Michigan Rattlers Album Release Show

Michigan Rattlers Album Release Show

Al Scorch

Thu, September 27, 2018

9:00 pm

The Hideout

Chicago, IL

$12.00

Tickets at the Door

Michigan Rattlers
Michigan Rattlers
Lifelong friends and deep-north natives, musical group Michigan Rattlers play heavy-hearted folk-rock with an aching dose of Midwestern nice. Graham Young (guitar), Adam Reed (upright bass), and Christian Wilder (piano) began writing music and performing together in their Northern Michigan high school.

“Petoskey is a small place. Beautiful, but secluded. It’s hard to start a musical career in a place where there are more deer than people.”

Still, they regularly played every bar, cafe, and stage in town, developing a musical
chemistry informed by the likes of AC/DC, Creedence Clearwater Revival, Bob Seger, and more.

After a few years apart, Reed and Young settled down in Los Angeles, recorded a short demo, and began playing locally. The demo found its way into the hands of super-producer Johnny K (Plain White T's, 3 Doors Down), and they cut the bulk of their first EP at NRG Studios in just one day.

"My favorite music is recorded that way," continues Reed. "You get in a room, plug in, and cut songs live. The energy of the recording comes directly from the physical performance, and it puts the listener into that specific time and place."

This self-titled Michigan Rattlers EP attracted glowing reviews from No Depression,
Bluegrass Situation, B3 Science, and Rolling Stone, who named the band one of their “Ten New Country Artists You Need To Know” in 2016. They spent the rest of that year and much of the next touring in support of this release.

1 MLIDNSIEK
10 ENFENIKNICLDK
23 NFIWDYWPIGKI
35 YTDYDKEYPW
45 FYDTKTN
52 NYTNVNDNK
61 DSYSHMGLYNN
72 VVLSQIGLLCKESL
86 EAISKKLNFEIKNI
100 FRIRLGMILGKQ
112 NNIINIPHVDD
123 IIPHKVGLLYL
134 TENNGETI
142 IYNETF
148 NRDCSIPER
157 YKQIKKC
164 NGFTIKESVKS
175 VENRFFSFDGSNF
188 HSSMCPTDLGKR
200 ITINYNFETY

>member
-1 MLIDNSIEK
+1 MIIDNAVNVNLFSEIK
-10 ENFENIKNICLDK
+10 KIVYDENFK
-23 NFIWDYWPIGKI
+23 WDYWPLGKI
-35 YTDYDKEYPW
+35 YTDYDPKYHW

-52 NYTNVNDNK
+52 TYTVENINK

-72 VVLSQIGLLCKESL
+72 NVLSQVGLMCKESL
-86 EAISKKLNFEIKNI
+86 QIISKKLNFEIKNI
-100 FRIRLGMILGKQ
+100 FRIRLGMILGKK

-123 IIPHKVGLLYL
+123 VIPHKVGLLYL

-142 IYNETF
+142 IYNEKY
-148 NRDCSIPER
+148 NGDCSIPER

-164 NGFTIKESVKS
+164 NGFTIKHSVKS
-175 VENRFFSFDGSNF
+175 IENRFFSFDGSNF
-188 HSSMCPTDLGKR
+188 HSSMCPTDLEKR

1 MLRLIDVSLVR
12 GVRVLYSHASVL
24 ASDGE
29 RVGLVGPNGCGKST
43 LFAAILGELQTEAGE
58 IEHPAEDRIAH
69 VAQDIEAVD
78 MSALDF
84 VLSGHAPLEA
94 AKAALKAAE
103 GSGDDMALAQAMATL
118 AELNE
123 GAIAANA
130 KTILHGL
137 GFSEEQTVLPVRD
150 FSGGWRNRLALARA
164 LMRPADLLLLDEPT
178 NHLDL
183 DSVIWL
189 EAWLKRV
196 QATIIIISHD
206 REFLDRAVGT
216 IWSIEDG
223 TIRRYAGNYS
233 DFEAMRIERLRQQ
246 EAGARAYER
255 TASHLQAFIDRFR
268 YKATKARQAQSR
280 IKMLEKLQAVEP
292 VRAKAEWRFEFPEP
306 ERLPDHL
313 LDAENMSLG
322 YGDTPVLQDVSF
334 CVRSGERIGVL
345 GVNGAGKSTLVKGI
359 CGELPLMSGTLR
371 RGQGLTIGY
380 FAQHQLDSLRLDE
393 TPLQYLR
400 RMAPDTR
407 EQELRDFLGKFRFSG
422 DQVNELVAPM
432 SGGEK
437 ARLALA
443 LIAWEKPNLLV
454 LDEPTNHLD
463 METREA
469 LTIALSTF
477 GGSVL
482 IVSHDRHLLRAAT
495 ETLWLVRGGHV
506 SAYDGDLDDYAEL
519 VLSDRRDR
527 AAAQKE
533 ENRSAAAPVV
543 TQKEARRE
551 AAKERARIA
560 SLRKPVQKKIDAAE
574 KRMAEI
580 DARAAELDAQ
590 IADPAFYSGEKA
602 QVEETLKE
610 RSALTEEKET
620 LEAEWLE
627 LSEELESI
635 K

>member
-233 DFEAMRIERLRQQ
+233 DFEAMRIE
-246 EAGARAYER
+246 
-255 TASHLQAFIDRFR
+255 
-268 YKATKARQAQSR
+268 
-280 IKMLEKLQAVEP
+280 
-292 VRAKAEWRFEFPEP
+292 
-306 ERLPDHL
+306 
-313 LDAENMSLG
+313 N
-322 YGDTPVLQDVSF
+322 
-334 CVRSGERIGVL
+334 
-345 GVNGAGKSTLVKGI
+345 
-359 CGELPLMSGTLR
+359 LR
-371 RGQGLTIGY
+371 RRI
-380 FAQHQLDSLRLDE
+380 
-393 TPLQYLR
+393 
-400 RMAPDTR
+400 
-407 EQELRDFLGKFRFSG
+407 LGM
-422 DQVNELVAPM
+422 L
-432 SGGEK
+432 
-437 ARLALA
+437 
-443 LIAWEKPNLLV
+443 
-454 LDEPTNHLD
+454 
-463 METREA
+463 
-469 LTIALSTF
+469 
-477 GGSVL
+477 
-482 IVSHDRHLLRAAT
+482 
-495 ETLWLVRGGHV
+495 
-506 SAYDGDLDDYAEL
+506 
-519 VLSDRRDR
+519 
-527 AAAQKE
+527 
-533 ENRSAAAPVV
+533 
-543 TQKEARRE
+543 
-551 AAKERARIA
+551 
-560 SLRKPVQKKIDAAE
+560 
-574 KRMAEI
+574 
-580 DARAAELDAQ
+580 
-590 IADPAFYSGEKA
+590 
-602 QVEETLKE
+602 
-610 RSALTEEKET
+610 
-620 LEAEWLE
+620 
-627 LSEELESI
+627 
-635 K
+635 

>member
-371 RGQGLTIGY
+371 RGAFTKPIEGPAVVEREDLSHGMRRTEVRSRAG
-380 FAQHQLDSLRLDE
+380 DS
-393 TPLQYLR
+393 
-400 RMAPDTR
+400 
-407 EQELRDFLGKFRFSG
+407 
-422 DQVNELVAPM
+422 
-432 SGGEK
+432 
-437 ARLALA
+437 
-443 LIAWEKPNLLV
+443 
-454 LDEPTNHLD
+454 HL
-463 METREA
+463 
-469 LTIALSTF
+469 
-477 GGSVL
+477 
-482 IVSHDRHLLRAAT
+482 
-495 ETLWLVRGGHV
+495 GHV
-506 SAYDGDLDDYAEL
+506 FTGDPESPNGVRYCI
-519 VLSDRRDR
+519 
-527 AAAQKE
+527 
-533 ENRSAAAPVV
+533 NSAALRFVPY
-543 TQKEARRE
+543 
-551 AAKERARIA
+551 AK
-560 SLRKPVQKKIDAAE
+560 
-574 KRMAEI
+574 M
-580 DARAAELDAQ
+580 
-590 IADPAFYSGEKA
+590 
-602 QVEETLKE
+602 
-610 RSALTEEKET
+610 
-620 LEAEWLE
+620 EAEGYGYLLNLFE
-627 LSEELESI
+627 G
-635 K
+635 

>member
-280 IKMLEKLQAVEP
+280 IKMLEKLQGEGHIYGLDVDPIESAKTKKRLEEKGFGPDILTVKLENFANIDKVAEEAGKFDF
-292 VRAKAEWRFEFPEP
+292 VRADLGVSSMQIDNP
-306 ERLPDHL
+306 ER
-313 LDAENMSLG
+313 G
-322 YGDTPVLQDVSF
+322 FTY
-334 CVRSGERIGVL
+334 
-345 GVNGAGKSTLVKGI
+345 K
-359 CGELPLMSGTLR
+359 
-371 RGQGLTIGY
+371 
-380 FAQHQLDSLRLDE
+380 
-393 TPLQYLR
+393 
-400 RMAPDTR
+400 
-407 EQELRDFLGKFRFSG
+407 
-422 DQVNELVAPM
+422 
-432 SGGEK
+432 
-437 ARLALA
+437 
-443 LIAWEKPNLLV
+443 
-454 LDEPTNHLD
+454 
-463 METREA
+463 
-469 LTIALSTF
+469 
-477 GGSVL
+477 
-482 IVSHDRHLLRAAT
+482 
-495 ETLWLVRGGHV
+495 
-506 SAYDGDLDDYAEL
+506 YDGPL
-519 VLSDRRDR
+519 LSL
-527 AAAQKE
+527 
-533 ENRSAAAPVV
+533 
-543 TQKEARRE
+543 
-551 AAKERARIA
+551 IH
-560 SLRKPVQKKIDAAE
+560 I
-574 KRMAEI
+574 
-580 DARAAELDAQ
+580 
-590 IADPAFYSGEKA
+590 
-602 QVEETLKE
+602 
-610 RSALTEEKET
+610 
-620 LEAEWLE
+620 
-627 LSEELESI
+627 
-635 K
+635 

In September 2017, Pianist Christian Wilder was added to the band’s lineup. Now a trio, the group headed into the studio to record their newest EP, Wasting the Meaning. Comprised of three cover songs, the project was conceived as a way to explore deeper into the recording process and pay homage to some of their favorite songwriters.

Currently, the group is hard at work recording their first full-length release. It is slated for release in the summer of 2018.
Al Scorch
Al Scorch
Stormy, husky, brawling, City of Big Shoulders.” – from “Chicago” by Carl Sandburg

Al Scorch grew up in Chicago, with its storied history of corrupt power at the top and righteous fighters and big dreamers at the bottom. From the town that gave the world characters like Studs Terkel, Upton Sinclair, and the anarchists in Bughouse Square, Scorch adds his voice to the choir with the enthusiasm and charisma of a Maxwell Street preacher. He eyes the prize of that ever-elusive promised land that’s worth scrapping for, wherever or whatever it may be. With a stentorian bullhorn of a voice, he exhorts, not with a holy book in his hand, but a banjo and guitar. He’s a messenger and a conduit, a believer that a soul-stirring song will march you forward.